Kimsuky APT group is one of North Korea’s threat actors that has primarily targeted South Korean government entities. Read on to know more about it…
As it continues to launch espionage attacks, North Korean APT group Kimsuky, also known as Thallium, Black Banshee, and Velvet Chollim, has been discovered adopting new Tactics, Techniques, and Procedures (TTPs). According to researchers, the notorious gang has gone far beyond its traditional strategies of using social engineering, spear-phishing, and watering hole attacks to target its victims.
The Korean Internet & Security Agency (KISA) published a detailed analysis of the TTPs employed by Kimsuky APT to target South Korean government agencies in December 2020. Malwarebytes began monitoring the activities after following the report’s trails and discovered several phishing websites, documents documents, and scripts.
The Ministry of Foreign Affairs, the Trade Minister, the Deputy Consul General at the Korean Consulate General, the International Atomic Energy Agency (IAEA), and the Ambassador of the Sri Lankan Embassy to the United States were among the targets. Apart from them, the attacks targeted well-known universities, such as Seoul National University, as well as companies, such as Daishin.
The Kimsuky APT Group had devised various phishing strategies to imitate Gmail, Hotmail, Microsoft Outlook, Nate, Daum, Naver, and Telegram, among others, in order to launch these attacks. Kimsuky did an extensive research on Twitter before to launching these attacks. This allowed the group to construct well-crafted spear-phishing emails that resulted in the AppleSeed backdoor being downloaded.
Another set of researchers looking into the threat actor’s activities has discovered that the group is divided into two sub-groups. The sub-groups, known as CloudDragon and KimDragon, differ from one another in terms of their targets, malware employed, and infrastructure.
However, both the sub-groups have South Korea as their principal target, in addition to the United States. Both the sub-groups have carried out attacks on government agencies, educational institutions, and research facilities. Furthermore, CloudDragon has adopted a new phishing tactic that allows attackers to auto-update content on fraudulent websites that appear to be authentic.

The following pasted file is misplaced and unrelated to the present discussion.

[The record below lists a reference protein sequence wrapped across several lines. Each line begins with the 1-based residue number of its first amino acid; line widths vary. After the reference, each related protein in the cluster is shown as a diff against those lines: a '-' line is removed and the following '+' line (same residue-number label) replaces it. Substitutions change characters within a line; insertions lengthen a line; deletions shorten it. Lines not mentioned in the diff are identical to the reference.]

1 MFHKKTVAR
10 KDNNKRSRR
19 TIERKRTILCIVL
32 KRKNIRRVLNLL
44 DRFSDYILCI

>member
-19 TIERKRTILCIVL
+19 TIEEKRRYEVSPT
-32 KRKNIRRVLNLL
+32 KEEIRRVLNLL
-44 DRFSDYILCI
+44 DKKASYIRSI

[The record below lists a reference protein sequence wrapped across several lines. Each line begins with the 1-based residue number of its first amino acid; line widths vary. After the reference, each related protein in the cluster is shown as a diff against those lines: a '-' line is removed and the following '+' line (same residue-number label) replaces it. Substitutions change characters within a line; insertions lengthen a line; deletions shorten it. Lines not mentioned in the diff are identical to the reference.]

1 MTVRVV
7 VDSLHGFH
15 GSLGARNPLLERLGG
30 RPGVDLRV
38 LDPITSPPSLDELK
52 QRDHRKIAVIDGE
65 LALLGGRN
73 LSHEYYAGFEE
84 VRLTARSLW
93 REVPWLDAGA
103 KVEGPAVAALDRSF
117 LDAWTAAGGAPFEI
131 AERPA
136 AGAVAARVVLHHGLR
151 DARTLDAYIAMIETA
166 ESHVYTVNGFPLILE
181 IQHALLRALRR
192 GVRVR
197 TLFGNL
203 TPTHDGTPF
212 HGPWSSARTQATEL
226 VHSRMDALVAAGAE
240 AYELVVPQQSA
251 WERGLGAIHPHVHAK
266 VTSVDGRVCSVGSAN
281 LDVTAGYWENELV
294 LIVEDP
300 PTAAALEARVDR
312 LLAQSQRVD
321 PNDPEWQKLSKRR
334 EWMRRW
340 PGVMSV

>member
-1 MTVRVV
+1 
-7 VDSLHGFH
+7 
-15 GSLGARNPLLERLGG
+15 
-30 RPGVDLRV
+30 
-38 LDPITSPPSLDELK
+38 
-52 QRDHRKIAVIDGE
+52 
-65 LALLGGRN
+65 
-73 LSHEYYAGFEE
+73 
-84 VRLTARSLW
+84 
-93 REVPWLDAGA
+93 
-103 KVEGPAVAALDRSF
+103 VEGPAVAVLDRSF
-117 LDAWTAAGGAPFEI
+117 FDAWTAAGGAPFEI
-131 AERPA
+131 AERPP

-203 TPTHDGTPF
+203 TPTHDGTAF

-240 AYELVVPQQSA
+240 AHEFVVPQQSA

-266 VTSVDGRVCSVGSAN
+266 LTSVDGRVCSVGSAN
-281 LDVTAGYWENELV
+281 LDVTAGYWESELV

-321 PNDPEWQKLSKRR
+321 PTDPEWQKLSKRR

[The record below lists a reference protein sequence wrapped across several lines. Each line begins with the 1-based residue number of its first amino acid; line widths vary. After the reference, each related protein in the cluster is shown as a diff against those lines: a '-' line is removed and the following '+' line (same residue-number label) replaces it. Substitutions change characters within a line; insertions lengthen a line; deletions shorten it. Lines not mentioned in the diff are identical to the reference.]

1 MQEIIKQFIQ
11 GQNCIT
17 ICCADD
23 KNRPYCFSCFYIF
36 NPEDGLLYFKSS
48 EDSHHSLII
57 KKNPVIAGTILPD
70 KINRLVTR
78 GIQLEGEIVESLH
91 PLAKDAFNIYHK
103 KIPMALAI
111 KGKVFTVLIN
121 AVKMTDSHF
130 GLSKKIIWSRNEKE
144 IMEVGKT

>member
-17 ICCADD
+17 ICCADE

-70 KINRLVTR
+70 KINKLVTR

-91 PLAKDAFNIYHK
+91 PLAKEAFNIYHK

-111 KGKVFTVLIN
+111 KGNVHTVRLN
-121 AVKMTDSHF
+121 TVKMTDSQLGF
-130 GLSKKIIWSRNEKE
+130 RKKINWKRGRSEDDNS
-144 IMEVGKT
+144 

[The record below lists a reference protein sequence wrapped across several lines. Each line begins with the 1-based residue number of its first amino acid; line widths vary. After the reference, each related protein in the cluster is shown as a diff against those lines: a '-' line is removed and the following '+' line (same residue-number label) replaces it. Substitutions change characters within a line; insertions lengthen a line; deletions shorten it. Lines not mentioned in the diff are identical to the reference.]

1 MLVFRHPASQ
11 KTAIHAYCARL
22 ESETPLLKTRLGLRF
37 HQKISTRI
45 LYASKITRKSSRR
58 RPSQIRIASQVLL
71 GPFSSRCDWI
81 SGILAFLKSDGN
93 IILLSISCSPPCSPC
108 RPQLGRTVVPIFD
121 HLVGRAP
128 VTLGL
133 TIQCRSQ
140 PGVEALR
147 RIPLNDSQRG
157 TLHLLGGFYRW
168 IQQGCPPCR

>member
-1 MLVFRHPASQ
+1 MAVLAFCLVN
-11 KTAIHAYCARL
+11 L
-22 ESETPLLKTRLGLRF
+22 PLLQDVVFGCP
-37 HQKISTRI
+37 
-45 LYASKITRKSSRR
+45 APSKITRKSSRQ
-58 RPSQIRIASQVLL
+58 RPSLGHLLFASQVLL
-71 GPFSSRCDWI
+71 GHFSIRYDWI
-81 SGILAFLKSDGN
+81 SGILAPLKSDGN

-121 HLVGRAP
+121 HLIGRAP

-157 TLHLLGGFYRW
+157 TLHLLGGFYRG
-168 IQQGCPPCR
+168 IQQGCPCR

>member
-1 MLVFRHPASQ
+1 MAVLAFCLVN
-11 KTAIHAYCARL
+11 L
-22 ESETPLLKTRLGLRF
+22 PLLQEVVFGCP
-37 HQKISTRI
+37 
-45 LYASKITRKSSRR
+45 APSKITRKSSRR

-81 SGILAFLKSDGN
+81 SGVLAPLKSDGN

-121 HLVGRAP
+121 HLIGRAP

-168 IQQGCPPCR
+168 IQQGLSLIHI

In terms of capability, the Kimsuky APT gang can put up phishing infrastructure to imitate well-known websites in order to trick victims into entering their credentials. This is one of the key tactics this threat actor employs to gather email addresses that will subsequently be utilised to send spearphishing emails. The Kimsuky APT group is still employing the same phishing models as those mentioned in the KISA report, with a few minor variations.
For instance, they’ve added the Mobile_detect and Anti_IPs modules from type B to type C (KISA report) so that they may detect mobile devices and adapt the view accordingly. Based on the parameter value received from the phishing email, this phishing model can display phishing pages in English or Korean. Kimsuky has used this strategy to target not only Korean-speaking victims, but also English-speaking people.
Kimsuky is one of North Korean threat actors who has primarily targeted government entities in South Korea.
According to the research, the Kimsuky APT gang is still employing the same infrastructure and TTPs as disclosed by KISA in December 2020. Its most recent attack, which used the Apple Seed backdoor, targeted the Ministry of Foreign Affairs.
Actually, Kimsuky is not a new group, but it has adopted new ways to further its intelligence-gathering purpose. The threat group’s adoption of supply chain attacks, cross-platform attacks, and new modifications in phishing campaign shows that it is here to stay for a long time.